Best of British luck
Posted: 05 June 2009 10:29 AM   [ Ignore ]
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Sometimes abbreviated to best of British. I had wondered whether this (especially the shortened version) would be understood in the US. I see from the OED that the earliest cite is 1960 from an American newspaper but I’m loth to draw any conclusion about usage in the US from that as that whole sentence seems rather out of place for an American; I’m guessing they’re quoting a British speaker. There is the David Foster Wallace cite but as it’s from a book of short fictional pieces I’m not sure of the context or character speaking.

Here’s OED:

(the) best of British luck: an expression of encouragement, often with the ironical implication that good luck will not be forthcoming. Also best of British.

1960 Tucson (Arizona) Daily Citizen 12 Nov. 44/3 The very best of British luck to the great little destroyer and all the gallant kindly company of men who are taking the White Ensign to the other side of the world. 1963 L. MEYNELL Virgin Luck ii. 39 As soon as they [sc. kittens and young birds] can fend for themselves they get shoved out into the world and the best of British luck to them. 1967 W. KEENAN Lonely Beat vii. 74 ‘Best of British.’ With that the reporter vanished. 1999 D. F. WALLACE Octet in Brief Interviews with Hideous Men 146 Right from the start you’d imagined the series as an octet or octocyle, though best of British luck explaining to anyone why.

Two questions then. Would best of British be generally understood in the States as wishing you luck, and, if so, would it have that same ironical undertone?

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Posted: 05 June 2009 10:48 AM   [ Ignore ]   [ # 1 ]
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This American has never heard it before.  Without plenty of context, I would not recognize the truncated form as referring to luck; in the full form, I think I would have assumed a certain level of irony (nobody talks about “the luck of the British") but would probably have inferred it was actually wishing ill luck.

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Posted: 05 June 2009 11:50 AM   [ Ignore ]   [ # 2 ]
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Not heard in my corner of Leftpondia either.

The quote from the Tuscon Daily Citizen seems to be referencing Briish ships (White Ensign), so the full phrase would likely be put in context by the rest of the article and be understood by readers to mean simply “good luck to the Brits”.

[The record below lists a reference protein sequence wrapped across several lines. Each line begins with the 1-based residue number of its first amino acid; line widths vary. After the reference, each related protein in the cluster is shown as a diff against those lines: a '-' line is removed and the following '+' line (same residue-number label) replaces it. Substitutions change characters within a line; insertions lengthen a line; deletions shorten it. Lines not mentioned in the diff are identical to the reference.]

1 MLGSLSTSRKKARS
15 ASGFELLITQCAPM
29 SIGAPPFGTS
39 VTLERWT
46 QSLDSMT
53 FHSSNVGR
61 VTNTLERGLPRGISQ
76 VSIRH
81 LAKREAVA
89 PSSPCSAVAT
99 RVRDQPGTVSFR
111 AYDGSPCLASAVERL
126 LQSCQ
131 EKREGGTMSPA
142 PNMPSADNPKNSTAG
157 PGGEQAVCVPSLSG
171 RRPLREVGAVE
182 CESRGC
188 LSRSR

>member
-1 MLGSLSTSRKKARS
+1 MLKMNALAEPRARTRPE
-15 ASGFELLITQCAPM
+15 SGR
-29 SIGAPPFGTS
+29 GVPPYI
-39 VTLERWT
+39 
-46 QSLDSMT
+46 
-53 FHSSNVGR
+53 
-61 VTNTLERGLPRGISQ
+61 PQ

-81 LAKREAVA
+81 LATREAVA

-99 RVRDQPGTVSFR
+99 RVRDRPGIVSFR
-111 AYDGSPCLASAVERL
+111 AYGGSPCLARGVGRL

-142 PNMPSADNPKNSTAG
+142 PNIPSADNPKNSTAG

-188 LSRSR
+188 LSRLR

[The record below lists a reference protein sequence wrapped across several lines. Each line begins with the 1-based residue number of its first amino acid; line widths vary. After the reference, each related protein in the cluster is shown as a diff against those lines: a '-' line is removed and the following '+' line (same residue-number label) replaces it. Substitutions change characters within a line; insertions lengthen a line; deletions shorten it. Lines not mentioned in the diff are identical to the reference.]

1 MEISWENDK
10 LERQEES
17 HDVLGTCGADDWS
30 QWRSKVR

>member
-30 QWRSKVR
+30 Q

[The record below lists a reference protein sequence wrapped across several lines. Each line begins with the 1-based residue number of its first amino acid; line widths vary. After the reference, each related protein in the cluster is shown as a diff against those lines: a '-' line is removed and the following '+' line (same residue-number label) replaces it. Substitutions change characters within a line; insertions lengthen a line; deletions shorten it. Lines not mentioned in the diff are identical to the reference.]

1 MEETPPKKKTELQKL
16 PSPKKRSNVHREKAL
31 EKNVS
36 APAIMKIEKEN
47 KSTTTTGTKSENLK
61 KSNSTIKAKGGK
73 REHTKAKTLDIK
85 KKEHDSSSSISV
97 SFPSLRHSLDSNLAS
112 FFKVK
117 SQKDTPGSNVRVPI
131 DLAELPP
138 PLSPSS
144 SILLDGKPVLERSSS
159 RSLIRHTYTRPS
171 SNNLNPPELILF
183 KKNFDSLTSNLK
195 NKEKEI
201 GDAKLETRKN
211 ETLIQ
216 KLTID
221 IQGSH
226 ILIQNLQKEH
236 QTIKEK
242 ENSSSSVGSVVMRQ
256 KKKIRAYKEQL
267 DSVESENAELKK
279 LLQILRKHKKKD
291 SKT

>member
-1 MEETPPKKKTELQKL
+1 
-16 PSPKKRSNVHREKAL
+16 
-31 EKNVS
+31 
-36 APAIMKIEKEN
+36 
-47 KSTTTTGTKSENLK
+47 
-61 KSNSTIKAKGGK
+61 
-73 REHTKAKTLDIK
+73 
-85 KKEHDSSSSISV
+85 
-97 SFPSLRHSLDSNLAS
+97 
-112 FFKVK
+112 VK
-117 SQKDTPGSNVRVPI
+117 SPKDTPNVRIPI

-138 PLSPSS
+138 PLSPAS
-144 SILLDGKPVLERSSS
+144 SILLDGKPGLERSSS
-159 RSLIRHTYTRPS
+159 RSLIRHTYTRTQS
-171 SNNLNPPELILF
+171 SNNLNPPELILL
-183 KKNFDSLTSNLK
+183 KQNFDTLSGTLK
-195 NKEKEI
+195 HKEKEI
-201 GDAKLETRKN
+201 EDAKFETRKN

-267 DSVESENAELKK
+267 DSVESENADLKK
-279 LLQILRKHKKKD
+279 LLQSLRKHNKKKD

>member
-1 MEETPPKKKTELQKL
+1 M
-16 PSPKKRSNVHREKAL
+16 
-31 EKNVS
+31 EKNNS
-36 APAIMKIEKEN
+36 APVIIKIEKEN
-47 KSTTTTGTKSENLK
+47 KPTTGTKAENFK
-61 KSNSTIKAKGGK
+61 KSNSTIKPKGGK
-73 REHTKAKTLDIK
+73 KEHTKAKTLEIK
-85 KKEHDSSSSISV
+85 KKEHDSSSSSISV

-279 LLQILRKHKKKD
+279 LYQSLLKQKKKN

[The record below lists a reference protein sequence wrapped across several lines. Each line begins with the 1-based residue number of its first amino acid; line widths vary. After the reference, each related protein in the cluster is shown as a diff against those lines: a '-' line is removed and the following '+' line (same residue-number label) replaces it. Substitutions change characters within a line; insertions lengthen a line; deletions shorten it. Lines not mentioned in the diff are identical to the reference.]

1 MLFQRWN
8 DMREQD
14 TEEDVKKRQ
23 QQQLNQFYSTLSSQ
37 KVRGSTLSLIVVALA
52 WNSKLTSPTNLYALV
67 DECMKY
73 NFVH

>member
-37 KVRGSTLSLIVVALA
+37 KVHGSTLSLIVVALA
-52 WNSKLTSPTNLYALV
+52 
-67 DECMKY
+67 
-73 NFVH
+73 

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Posted: 05 June 2009 01:28 PM   [ Ignore ]   [ # 3 ]
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Never heard of it, wouldn’t have understood it.

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Posted: 05 June 2009 05:34 PM   [ Ignore ]   [ # 4 ]
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Another nevah-hoid-of-it here.

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Posted: 06 June 2009 05:44 AM   [ Ignore ]   [ # 5 ]
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I’ve definitely heard it but can’t remember where, or which class used it. There was a big “I’m Backing Britain” campaign in the ‘60s and we schoolkids were given small Union Jack stickers we plastered everywhere probably when the government began to realise Japanese motorbikes were vastly superior to BSAs, Triumphs, Nortons, etc.  not to mention tape decks and cameras and film. It could have revived as an expression as a response to this but, either way, it now smacks to me of the “you’re a white man” kind of blinkered ‘compliment’ said when someone does you a kind turn or a favour.
Was “you’re a white man” ever used in the States?

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Posted: 06 June 2009 06:33 AM   [ Ignore ]   [ # 6 ]
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No, but “that’s mighty white of you” was (is?) unfortunately common.

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Posted: 06 June 2009 07:01 AM   [ Ignore ]   [ # 7 ]
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it now smacks to me of the “you’re a white man” kind of blinkered ‘compliment’ said when someone does you a kind turn or a favour.